*This post was made possible by Grove Collaborative. All opinions are my own.
While that disclaimer above is 100 percent true, the brand actually didn’t sponsor today’s blog post! I was hired by the Grove Collaborative team to produce video content behind the scenes to help promote their fall line of sustainable home products (which we genuinely use and love), but a blog post or even any type of social media promotion on my part wasn’t part of the deal. I had such a blast working on this project for them, though, and I thought you guys might like to see how it all came together, too, so I’m sharing the full tutorial for my DIY Recycled Cardboard Fall Wreath below.
Here’s what You’ll Need:
1. Leftover cardboard (we repurposed Grove Co.’s recyclable packaging)
3. Plastic paint palette
4. Acrylic paint
5. Detail paint brush
6. Wreath form (our exact one has since sold out, sorry!)
7. Faux flowers
8. Hot glue gun and glue sticks
The main goal of this project was to figure out how to repurpose leftover cardboard in a creative way, so my idea was to turn my pile of cardboard scraps into a cool color-blocked background for silk flowers on a wreath. To do so, cut scrap cardboard into interesting shapes using scissors. I made random shapes, like arched crescents, oblong circles, abstract blobs, etc.
Add color to the cut cardboard shapes using acrylic paint. I was really drawn to the colors in the Grove Co. products from their fall line, so I kept a few of those items within sight on the table to use as inspiration. If you have a favorite fall tea towel or mug, grab that to inspire your color palette as you mix paint! Another option is to pull colors straight from the faux flowers you chose for your project. For my fall wreath, I used a range of jewel tones mixed with neutrals. Think: dark teal, rich burgundy, purple, mustard yellow, and creamy off-white.
Hot glue the dry painted cardboard shapes to your wreath form. I spaced them out randomly along one side of the wreath form since I knew I was going to be doing an asymmetrical design (just filling up one side of the wreath versus covering the whole thing).
Finally, I glued my faux flowers around the cardboard color blocks, waited a few minutes for the glue to harden, and then hung the finished wreath from a picture nail inside our house. Since this wreath uses paper cardboard, it’s best to hang it somewhere indoors away from the elements.
I know it’s a little hard to see the color-blocked cardboard in these shots, but they’re in there! I didn’t exactly plan ahead, and only snapped a handful of photos of this project since I wasn’t planning a blog tutorial at the time—oops! At any rate, you can see them much better in person. The colorblocks add this really nice layer of dimension to the wreath, and help modernize it a bit. I sometimes think it’s hard to make wreaths look modern, so this was my solution to that problem. I posted a video on my Instagram feed here that shows each step of the process much clearer.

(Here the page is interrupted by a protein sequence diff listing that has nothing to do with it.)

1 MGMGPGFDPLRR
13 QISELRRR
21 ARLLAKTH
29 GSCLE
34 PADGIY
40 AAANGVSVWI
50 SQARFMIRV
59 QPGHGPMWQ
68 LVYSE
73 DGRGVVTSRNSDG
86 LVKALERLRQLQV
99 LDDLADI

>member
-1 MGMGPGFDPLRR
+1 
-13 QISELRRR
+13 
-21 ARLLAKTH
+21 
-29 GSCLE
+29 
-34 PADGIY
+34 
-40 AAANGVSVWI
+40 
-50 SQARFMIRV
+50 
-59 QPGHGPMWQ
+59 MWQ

There’s a quick little bonus project for you below! I had the Golden Hour Grove Co. fall candle burning while I filmed this project, and used it all up over the course of the next couple of weeks. After the candle was empty, I recycled it by scooping out the leftover soy wax, and now I use it as a flower vase. So simple, and I love how the colors of the glass candle jar fit so nicely against our other fall décor. Actually, it works with our everyday décor, too, so I’m sure we’ll be using this year-round! See this bonus project in action with my video clips on the Grove Co. Instagram account here.
As you probably know, I’m not the biggest fan of “all out” seasonal décor. These small-but-mighty fall crafts are my perfect happy medium! They pack lots of personality but are also small scale enough that they don’t draw too much attention away from our everyday, year-round décor. I love the happy dose of color the wreath and repurposed flower vase add to our living room. Which project is your favorite between the two?
*I earn a small percentage from purchases made using the affiliate links above. Affiliate links are not sponsored. Rest assured that I never recommend products we wouldn’t use or don’t already love ourselves.